Cape Coral Living - - Publisher's Letter - BY CRAIG GAR­RETT

Amy Ryals-Soto is pre­par­ing lunch for the ba­bies. To­day's menu is puréed veg­gies and fresh fruit. Then she'll prep a fresh meal for the tod­dlers, no canned stuff or bleached flours in the recipe. Which may not cor­re­late to the pleas­ant na­ture of the Cape Co­ral-based Seedlings Academy lunch­room in Fort My­ers. Then again, it just may.

Amy Ryals-Soto is pre­par­ing lunch for the ba­bies. To­day’s menu is puréed veg­gies and fresh fruit. Then she’ll prep a fresh meal for the tod­dlers, no cans or bleached flours in the recipe. Which may not cor­re­late to the pleas­ant na­ture of the Seedlings Academy lunch­room in Fort My­ers, the youngest chil­dren calmly gob­bling puréed car­rots, fruits and berries, the older preschool­ers munch­ing on baked turkey or ground turkey sausage, green beans, or­ganic noo­dles and orange melon, or­ganic milk to wash things down. But then again nu­tri­tious food just may be why the lunch­room in late morn­ing is mel­low―no pro­cessed foods laced in preser­va­tives and sug­ars that re­search deems less healthy, that may prompt or com­ple­ment a child’s mood swings, his/her in­abil­ity to keep up be­cause they’re sleepy or jumpy from the sweet­en­ers. Cape Co­ral-based Seedlings Academy and other South­west Florida learn­ing cen­ters are on the fresh-food band­wagon, pro­vid­ing or­ganic, frozen or fresh meals to chil­dren en­rolled in their pro­grams. Pub­lic schools are also on­board, par­tic­i­pat­ing in the Smarter Lunch­rooms Move­ment, a project in Florida that pushes the idea of sur­plus farm and school gar­den pro­duce and farm-style recipes cir­cling back into school cafe­te­rias. Florida agri­cul­ture agen­cies, in fact, send chefs to pub­lic schools to teach food-prep tech­niques and to help shape cafe­te­ria menus. The big pic­ture is a na­tional push by the U.S. Depart­ment of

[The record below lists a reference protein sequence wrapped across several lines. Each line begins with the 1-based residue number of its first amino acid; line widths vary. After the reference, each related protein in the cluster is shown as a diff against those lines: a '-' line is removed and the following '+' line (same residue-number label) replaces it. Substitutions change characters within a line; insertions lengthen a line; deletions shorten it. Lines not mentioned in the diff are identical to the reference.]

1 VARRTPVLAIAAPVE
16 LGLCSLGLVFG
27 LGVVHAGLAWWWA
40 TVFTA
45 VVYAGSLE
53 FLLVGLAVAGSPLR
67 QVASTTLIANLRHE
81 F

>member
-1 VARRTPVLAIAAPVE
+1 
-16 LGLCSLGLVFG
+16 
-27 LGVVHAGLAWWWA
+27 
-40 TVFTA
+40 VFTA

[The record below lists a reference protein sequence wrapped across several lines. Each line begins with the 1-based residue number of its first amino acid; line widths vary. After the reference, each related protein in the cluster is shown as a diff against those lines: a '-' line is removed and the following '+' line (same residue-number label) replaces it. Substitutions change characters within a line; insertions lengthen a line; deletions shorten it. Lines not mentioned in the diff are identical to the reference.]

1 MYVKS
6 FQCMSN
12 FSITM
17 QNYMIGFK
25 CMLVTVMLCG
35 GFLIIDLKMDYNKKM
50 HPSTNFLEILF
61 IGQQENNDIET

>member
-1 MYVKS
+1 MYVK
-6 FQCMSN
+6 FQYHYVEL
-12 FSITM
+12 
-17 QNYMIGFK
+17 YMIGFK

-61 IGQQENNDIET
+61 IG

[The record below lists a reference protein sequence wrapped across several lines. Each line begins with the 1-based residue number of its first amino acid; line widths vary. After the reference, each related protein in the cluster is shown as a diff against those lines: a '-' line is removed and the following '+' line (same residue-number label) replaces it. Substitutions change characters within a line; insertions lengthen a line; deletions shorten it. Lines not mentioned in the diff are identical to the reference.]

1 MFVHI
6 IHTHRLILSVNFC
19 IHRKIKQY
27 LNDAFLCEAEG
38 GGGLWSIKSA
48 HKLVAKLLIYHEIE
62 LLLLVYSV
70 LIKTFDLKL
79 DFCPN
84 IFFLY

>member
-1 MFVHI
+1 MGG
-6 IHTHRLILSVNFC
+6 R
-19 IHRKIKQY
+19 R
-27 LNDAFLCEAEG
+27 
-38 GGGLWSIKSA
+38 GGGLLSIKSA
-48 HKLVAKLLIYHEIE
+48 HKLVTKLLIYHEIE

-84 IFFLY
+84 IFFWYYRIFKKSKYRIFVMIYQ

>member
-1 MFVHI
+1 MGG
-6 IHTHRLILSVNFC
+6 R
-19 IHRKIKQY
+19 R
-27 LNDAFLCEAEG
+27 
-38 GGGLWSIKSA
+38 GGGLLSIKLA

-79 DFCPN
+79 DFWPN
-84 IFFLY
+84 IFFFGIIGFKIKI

Agri­cul­ture, health groups and oth­ers to wean chil­dren from less-nu­tri­tious foods. The old food pyra­mid guide­lines, in fact, have been re­placed with MyPlate, which is more about grains and pro­teins, heavy on veg­gies and fruits. For­mer First Lady Michelle Obama backed the nu­tri­tion pro­gram as part of her Let’s Move cam­paign. How­ever, Trump ad­min­is­tra­tion of­fi­cials have re­cently in­di­cated some of the nu­tri­tion guide­lines may be rolled back. The fresh-food move­ment in South­west Florida schools co­in­cides with the food as medicine push at such places as Lee Health, which in some cases means pre­scrib­ing plant­based or whole-food di­ets to those with health prob­lems. Lee Health is Florida’s only hos­pi­tal sys­tem to pre­scribe such di­ets to qual­i­fy­ing pa­tients. Seedlings Academy started of­fer­ing nat­u­ral food meals in 2014 when its di­rec­tor pur­chased the Cape Co­ral preschool. Al­lie Kil­burn Kamin­ski says fresh food seemed right, although some par­ents at first dis­agreed and bailed. En­roll­ment has re­bounded, Kil­burn Kamin­ski open­ing a sec­ond Seedlings at the for­mer Pace Cen­ter for Girls in Fort My­ers. Both preschools also pro­vide an “or­gan­i­cally nur­tur­ing en­vi­ron­ment,” mean­ing that staff mem­bers use chem­i­cal-free di­a­pers, wipes, creams, sun­screens and bug sprays. The hu­mor, if it is such, is that Seedlings’ chil­dren